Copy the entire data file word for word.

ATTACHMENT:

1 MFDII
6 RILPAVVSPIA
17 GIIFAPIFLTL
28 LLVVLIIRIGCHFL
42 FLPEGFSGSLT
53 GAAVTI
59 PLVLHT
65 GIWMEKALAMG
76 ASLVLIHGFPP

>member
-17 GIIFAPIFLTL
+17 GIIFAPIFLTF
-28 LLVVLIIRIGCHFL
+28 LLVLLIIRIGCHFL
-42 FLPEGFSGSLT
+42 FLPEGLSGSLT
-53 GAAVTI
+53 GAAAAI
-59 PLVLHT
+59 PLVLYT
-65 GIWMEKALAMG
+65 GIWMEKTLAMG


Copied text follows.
1 MFDII
6 RILPAVVSPIA
17 GIIFAPIFLTL
28 LLVVLIIRIGCHFL
42 FLPEGFSGSLT
53 GAAVTI
59 PLVLHT
65 GIWMEKALAMG
76 ASLVLIHGFPP

>member
-17 GIIFAPIFLTL
+17 GIIFAPIFLTF
-28 LLVVLIIRIGCHFL
+28 LLVLLIIRIGCHFL
-42 FLPEGFSGSLT
+42 FLPEGLSGSLT
-53 GAAVTI
+53 GAAAAI
-59 PLVLHT
+59 PLVLYT
-65 GIWMEKALAMG
+65 GIWMEKTLAMG